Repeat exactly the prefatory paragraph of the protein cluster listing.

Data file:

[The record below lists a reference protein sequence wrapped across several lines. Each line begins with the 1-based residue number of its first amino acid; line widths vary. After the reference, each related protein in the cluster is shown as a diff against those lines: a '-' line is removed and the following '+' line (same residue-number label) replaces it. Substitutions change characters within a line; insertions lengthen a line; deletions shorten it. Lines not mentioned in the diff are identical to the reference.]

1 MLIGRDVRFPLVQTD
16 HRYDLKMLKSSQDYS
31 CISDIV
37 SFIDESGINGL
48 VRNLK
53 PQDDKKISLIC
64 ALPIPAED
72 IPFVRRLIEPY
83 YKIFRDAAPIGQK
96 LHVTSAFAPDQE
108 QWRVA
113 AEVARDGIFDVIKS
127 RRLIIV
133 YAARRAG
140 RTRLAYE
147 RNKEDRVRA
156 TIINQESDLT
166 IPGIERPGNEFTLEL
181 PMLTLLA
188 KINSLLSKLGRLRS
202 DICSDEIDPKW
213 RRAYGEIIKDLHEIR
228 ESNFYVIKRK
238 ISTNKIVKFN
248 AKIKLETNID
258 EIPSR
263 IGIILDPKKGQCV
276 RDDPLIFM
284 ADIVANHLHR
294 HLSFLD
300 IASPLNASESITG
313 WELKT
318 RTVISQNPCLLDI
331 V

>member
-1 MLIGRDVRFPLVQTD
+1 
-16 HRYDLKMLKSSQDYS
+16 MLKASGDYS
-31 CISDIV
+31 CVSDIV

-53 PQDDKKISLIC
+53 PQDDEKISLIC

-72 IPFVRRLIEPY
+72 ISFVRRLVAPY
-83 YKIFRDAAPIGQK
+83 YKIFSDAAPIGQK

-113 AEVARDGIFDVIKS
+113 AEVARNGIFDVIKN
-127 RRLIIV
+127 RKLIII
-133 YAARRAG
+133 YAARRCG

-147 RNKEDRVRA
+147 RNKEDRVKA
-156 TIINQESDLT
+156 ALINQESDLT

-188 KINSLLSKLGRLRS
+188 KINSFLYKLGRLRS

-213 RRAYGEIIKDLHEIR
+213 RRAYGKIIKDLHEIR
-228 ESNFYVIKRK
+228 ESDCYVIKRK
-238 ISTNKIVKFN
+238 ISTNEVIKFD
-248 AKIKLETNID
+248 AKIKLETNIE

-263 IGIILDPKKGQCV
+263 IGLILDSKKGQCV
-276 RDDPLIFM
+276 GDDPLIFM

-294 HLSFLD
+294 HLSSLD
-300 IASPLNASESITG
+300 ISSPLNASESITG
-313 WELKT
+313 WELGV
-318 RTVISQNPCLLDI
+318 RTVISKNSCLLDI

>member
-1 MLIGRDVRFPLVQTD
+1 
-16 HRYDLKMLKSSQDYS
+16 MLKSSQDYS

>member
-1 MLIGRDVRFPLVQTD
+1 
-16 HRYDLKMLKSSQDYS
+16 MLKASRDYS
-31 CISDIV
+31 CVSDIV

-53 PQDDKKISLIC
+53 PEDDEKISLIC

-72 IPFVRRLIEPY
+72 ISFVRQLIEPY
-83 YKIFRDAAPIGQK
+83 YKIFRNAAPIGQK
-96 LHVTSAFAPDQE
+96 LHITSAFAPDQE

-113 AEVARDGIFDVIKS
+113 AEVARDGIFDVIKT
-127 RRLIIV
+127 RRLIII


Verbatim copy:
[The record below lists a reference protein sequence wrapped across several lines. Each line begins with the 1-based residue number of its first amino acid; line widths vary. After the reference, each related protein in the cluster is shown as a diff against those lines: a '-' line is removed and the following '+' line (same residue-number label) replaces it. Substitutions change characters within a line; insertions lengthen a line; deletions shorten it. Lines not mentioned in the diff are identical to the reference.]